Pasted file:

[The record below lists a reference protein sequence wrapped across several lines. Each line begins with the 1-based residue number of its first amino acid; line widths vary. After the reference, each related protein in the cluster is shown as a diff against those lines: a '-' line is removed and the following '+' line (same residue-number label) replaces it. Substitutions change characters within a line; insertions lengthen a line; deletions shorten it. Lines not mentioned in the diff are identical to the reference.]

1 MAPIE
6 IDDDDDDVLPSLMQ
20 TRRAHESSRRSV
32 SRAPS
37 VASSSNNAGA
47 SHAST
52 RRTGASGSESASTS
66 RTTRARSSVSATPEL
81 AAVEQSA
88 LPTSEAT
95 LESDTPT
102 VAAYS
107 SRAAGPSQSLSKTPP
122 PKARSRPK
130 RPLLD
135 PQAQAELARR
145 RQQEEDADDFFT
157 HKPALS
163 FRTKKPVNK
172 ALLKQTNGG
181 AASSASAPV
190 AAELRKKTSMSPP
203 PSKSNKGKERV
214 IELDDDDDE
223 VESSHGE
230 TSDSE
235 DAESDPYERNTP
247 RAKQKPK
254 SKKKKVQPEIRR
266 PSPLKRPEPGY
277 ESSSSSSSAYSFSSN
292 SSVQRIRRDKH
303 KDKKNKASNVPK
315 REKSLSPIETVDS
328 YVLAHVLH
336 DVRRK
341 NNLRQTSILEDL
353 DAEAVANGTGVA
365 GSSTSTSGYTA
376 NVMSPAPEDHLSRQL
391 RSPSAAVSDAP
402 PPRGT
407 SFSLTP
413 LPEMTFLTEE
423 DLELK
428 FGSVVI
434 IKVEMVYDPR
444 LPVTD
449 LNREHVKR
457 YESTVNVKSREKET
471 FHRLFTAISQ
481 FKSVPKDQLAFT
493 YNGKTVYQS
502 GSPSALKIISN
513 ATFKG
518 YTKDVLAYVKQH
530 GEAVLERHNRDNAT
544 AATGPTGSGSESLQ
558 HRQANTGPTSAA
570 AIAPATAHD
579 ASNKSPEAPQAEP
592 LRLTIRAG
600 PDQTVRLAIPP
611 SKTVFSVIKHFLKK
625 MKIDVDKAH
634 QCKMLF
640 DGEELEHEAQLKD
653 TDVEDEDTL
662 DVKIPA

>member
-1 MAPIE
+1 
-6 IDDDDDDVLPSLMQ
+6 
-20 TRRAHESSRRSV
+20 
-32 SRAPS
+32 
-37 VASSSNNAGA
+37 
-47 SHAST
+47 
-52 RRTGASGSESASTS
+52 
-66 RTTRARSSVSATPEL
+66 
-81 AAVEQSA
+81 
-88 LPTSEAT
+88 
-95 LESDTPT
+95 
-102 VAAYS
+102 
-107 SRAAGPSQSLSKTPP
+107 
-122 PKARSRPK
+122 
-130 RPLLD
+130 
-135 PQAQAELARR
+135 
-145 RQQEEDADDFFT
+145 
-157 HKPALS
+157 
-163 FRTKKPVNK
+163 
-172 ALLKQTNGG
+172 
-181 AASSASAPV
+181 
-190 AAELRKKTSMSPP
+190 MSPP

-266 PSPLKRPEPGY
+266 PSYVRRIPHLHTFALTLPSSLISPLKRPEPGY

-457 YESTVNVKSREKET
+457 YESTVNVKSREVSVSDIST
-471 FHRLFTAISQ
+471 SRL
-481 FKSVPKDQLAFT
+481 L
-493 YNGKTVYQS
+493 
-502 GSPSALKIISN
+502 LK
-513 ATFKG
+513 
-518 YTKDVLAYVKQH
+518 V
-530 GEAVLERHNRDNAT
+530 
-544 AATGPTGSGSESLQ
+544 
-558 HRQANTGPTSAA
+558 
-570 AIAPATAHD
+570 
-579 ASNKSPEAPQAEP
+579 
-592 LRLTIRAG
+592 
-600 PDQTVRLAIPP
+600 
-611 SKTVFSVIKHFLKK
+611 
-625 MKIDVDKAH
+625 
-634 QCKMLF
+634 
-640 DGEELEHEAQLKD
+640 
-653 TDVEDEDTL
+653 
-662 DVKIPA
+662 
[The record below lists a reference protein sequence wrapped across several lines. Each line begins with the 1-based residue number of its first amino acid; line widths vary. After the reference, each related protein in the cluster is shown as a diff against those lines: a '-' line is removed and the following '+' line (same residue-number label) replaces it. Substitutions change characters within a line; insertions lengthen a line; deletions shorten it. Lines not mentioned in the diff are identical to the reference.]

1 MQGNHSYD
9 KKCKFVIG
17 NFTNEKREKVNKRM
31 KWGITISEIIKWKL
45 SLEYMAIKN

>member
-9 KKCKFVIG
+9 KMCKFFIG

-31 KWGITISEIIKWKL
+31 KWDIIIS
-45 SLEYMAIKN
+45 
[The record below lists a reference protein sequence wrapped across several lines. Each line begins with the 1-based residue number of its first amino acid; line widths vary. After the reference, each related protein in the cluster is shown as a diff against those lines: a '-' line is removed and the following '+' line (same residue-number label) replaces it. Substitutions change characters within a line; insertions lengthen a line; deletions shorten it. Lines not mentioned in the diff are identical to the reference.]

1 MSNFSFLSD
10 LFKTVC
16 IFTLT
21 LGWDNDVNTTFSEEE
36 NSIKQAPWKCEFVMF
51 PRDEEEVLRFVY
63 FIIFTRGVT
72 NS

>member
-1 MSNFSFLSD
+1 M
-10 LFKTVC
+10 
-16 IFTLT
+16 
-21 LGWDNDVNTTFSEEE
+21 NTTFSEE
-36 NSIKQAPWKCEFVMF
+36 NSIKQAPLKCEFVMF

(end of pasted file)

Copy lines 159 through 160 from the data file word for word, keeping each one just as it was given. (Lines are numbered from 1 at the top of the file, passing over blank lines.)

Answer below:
1 MQGNHSYD
9 KKCKFVIG